Barron married her college sweetheart and had a family, spending much of her time pursuing other creative projects. She put on plays with her kids, got involved in modeling and acting, but eventually she started missing the actual making of art, and wanted to be behind the camera. “I had been taking just some hobby-type photos, but they were pretty good, and I just took one course at the Atlanta College of Art, and decided that was my passion, so I went back to get my masters.” At the time, she was teaching full time at a private school, but took a leap and enrolled at Georgia State University where she got an MA in Art Education, and later got her MFA in Photography at SCAD Atlanta, where she also took foundational arts and printmaking.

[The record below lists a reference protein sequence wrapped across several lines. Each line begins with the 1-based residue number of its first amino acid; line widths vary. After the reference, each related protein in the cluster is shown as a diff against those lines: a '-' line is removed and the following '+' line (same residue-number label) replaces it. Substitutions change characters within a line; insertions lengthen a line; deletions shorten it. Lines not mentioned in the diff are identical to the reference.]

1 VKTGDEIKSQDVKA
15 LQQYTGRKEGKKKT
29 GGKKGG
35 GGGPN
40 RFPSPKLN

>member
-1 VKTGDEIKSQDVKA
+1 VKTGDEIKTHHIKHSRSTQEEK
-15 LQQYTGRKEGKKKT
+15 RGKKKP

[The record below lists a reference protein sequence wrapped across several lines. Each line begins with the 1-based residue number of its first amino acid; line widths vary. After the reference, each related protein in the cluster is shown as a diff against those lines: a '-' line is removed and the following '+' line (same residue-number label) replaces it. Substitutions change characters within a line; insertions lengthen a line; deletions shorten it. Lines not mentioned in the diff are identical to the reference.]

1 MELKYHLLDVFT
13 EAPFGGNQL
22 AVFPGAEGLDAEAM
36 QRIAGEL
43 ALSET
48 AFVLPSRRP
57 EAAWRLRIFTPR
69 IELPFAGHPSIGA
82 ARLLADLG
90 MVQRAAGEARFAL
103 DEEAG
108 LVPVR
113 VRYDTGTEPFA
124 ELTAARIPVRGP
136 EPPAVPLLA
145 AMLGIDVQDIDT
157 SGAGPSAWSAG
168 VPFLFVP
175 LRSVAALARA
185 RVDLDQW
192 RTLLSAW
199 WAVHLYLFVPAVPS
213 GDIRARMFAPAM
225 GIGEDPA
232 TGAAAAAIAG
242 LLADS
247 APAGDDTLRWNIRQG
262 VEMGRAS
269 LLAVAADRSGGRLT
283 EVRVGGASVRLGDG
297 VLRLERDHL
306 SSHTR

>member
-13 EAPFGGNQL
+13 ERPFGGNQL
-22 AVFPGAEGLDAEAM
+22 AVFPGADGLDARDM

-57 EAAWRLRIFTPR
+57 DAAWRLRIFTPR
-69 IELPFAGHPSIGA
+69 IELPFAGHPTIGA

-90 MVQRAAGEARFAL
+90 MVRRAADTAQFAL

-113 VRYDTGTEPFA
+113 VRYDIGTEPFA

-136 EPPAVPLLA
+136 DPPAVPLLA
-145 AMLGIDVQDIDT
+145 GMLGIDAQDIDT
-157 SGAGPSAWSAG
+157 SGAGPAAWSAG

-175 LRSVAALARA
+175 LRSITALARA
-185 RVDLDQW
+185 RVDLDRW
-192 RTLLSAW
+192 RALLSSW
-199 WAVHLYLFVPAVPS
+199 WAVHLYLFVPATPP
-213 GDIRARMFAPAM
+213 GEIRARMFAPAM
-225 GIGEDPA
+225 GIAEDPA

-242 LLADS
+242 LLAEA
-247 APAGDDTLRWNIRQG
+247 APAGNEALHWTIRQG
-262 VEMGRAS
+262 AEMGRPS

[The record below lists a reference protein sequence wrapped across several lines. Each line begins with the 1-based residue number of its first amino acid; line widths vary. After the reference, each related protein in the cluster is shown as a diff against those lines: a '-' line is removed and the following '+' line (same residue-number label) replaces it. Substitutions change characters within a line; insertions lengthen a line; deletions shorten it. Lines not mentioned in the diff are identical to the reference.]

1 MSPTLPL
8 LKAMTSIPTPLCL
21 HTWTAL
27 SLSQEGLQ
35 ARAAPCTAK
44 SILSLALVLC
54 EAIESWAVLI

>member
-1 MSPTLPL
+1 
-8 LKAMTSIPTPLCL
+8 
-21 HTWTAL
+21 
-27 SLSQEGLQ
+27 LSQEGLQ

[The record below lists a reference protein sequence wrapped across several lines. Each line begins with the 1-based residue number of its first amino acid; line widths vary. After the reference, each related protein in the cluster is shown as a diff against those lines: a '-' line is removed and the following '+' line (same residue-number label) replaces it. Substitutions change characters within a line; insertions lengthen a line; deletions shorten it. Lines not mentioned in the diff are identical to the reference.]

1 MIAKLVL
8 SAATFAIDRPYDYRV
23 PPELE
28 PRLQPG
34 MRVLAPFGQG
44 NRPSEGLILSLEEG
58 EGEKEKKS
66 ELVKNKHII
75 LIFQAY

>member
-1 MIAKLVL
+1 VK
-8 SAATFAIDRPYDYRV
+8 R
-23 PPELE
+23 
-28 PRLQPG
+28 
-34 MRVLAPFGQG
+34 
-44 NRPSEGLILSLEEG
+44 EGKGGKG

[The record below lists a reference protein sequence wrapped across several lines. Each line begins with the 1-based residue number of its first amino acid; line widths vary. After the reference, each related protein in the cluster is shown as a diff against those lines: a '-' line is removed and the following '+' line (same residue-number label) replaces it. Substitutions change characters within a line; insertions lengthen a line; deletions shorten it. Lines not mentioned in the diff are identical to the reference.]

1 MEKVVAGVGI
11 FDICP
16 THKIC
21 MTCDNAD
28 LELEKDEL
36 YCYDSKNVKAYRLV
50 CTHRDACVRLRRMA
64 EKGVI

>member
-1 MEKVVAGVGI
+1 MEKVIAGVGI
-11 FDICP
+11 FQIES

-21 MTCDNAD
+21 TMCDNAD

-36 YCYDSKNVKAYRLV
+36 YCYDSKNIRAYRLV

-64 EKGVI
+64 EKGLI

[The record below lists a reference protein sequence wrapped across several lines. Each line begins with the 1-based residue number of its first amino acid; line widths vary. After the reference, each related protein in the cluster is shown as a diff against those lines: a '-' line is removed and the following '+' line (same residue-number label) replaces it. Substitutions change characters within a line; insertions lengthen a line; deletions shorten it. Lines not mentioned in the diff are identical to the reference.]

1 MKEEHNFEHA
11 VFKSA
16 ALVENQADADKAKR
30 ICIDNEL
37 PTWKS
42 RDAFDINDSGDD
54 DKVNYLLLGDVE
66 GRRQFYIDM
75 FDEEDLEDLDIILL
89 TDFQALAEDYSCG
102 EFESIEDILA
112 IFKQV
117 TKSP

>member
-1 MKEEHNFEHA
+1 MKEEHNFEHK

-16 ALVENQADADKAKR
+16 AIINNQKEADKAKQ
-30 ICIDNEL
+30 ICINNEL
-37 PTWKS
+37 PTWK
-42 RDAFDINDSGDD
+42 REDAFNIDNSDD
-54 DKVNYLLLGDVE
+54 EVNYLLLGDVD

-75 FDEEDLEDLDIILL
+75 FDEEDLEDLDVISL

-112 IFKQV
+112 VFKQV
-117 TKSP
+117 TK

These days, Barron spends her time both teaching and her photography projects. “I take classical art pieces, work with symbolism, find stories and folklore allegories, and mix them together to build a set like a film still.” Her pieces are larger than life photographed portraits that she then colors by hand, mixing old techniques and new technology in a refreshingly new way. “Right now, and what I’ve done in the last year is kind of a continuation of the Madonnas,” she said, referencing one of her recent series. “I’ve been taking a darker turn and branching out into what I’m calling now the Madonnas, Monsters, and Saints.” An element of psychoanalysis, thorough art history research, and a combination of set design, art direction, photography and painting all contribute to the pieces.